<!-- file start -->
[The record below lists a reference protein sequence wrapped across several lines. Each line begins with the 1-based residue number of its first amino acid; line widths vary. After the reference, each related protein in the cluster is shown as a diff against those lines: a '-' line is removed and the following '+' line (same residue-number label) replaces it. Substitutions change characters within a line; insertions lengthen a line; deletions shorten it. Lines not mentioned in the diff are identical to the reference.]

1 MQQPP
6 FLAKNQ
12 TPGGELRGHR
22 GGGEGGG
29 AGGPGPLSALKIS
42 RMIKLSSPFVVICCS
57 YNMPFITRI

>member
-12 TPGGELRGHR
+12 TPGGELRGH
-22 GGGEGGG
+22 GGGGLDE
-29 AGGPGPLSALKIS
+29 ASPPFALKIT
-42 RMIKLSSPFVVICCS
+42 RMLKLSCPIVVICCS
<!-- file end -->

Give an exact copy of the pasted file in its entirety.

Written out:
[The record below lists a reference protein sequence wrapped across several lines. Each line begins with the 1-based residue number of its first amino acid; line widths vary. After the reference, each related protein in the cluster is shown as a diff against those lines: a '-' line is removed and the following '+' line (same residue-number label) replaces it. Substitutions change characters within a line; insertions lengthen a line; deletions shorten it. Lines not mentioned in the diff are identical to the reference.]

1 MQQPP
6 FLAKNQ
12 TPGGELRGHR
22 GGGEGGG
29 AGGPGPLSALKIS
42 RMIKLSSPFVVICCS
57 YNMPFITRI

>member
-12 TPGGELRGHR
+12 TPGGELRGH
-22 GGGEGGG
+22 GGGGLDE
-29 AGGPGPLSALKIS
+29 ASPPFALKIT
-42 RMIKLSSPFVVICCS
+42 RMLKLSCPIVVICCS